Challenging a Will

Challenging a Will

Challenging a Will in New South Wales generally means that a person is making a claim against an estate other than a family provision claim.

Challenging a will can be a complex and emotional process, and it is important to have experienced legal representation on your side. Our experienced will dispute lawyers have a deep understanding of the laws for contesting a will and challenging a will.

Grounds for Challenging a Will

There are several grounds for challenging  a will, including:

  • Lack of Testamentary Capacity: It must be demonstrated that the testator (the person who made the will) did not possess the mental capacity to understand the nature of their actions when creating the will. For instance, if the testator was suffering from a mental illness or cognitive impairment at the time of making the will, it might be considered invalid.
  • Undue Influence: If there is evidence to suggest that the testator was coerced, manipulated, or unduly influenced by someone into making changes to the will that do not reflect their true intentions, the will can be challenged on these grounds.
  • Fraud or Forgery: A will can be contested if there is reason to believe that it was forged, altered, or executed under fraudulent circumstances.
  • Knowledge and Approval: The deceased did not know or approve the contents of the Will when they made it.
  • Lack of Proper Execution: Each jurisdiction has specific requirements for the proper execution of a will. If these formalities are not followed, the will may be deemed invalid.

How to Challenge a Will

Challenging a will in Australia can be a complex process, and it is important to have experienced legal representation on your side. Our challening a will lawyers can help you understand your rights and obligations, and guide you through each step of the process.

Step 1. Consult a Lawyer: It is crucial for interested parties to consult with an experienced estate litigation lawyer to assess the merits of the case and determine if there are valid grounds for challenging. Our team offer a free no-obligation discussion about your matter.

Step 2. Review the Will: The next step in challenging a will is to review the will to determine if it meets the legal  requirements for a valid will.

Step 3. Gather Evidence: You will need to gather evidence to support your claim, including witness statements, financial records, medical records and other relevant documents.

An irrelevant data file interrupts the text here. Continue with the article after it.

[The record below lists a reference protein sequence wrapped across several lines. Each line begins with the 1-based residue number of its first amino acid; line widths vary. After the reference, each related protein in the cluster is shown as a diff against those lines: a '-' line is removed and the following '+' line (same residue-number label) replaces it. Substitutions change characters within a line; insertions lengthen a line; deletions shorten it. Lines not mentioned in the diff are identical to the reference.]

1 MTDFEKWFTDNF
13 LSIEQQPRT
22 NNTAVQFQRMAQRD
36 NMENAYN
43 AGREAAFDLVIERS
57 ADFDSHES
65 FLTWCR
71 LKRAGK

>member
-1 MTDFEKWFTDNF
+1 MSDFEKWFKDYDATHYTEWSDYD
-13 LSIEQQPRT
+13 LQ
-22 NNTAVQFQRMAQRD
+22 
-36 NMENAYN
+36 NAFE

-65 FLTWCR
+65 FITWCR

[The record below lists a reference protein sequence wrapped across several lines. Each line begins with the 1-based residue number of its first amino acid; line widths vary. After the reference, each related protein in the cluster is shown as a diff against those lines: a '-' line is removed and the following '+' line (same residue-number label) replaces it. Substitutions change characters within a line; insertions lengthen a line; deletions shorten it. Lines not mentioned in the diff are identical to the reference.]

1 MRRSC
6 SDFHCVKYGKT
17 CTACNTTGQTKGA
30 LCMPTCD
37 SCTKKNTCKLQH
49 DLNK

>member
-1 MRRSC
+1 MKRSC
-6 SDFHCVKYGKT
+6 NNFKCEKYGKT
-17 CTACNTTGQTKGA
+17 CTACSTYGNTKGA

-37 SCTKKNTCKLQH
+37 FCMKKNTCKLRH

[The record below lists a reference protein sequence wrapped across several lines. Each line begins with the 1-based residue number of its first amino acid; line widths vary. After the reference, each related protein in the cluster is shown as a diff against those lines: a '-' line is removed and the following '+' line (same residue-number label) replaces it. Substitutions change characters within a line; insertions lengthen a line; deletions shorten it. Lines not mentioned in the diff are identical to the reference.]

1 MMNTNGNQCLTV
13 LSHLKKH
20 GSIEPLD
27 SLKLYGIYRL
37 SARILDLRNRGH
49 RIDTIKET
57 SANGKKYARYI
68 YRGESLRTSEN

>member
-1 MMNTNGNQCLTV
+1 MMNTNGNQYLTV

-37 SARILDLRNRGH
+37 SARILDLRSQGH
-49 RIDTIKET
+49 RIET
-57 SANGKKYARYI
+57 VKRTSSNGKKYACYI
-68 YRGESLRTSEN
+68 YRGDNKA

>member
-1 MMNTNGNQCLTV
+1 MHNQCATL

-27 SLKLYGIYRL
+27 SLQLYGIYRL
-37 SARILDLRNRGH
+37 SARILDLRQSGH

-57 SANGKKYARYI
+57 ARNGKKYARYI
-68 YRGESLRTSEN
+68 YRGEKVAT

Step 4. File a Caveat: If you are going to contest a will, it is a good idea to file a caveat with the Supreme Court to prevent the will from being admitted to probate. Filing a caveat can have costs consequences against you, so you should speak to a lawyer before filing anything with the Court

Step 5. Commence Proceedings: You can commence proceedings in the Supreme Court to contest the will.

Step 6. Mediation or Settlement: In all cases, the parties involved will attempt mediation. Mediation or negotiations may lead to a settlement outside of court to avoid lengthy and costly litigation.

Step 7. Court Hearing: If a resolution is not reached, the case will proceed to a court hearing, where both sides will present their arguments and evidence.

Step 8. Court Decision: The court will carefully consider all the evidence presented and make a decision regarding the validity of the will and any required actions, such as upholding the will, declaring it partially invalid, or setting it aside entirely.

How Long Do You Have to Challenging a Will?

There is not specific time limit for challenging a Will generally. Probate or letters of administration can be contested even after it has been granted.

In New South Wales, you have 12 months from the date of the deceased’s death to contest a will. It is important to act promptly, as after this time, the will may be admitted to probate and become binding on all parties.

Can an Executor Contest a Will?

An executor can contest a will if they have standing to do so, such as if they are a spouse or dependent of the deceased. However, as an executor is also responsible for carrying out the wishes of the deceased, it is important to seek legal advice before taking any action.

Important of seeking legal advice

Challenging a will is a complex legal process that requires a thorough understanding of estate law and the ability to present a compelling case. Engaging the services of an experienced estate litigation lawyer is crucial to ensure that the challenging party’s interests are protected and that the case is handled with sensitivity and professionalism during what is often an emotionally challenging time.

Contact Stephen Wawn & Associates Today

Challenging a will is a legally intricate and emotionally charged process that should not be undertaken lightly. It is essential to have valid grounds for contestation and to seek professional legal advice from an experienced estate attorney to navigate through the complexities of the legal system and safeguard the rights and interests of all parties involved.

At Stephen Wawn & Associates, we understand the importance of ensuring that a deceased person’s assets and property are distributed according to their wishes. If you are considering challenging or contesting a will, contact us today to schedule a consultation with one of our experienced will contest lawyers.

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If you need any help, please feel free to contact us. We will get back to you. Or if in hurry, just call us now.

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No part of these notes can be regarded as legal advice. Although all care has been taken in preparing all notes, readers must not alter their position or refrain from doing so in reliance on any of these notes. Stephen Wawn & Associates do not accept or undertake any duty of care to readers relating to any of these notes. All inquiries should be directed to Stephen Wawn & Associates.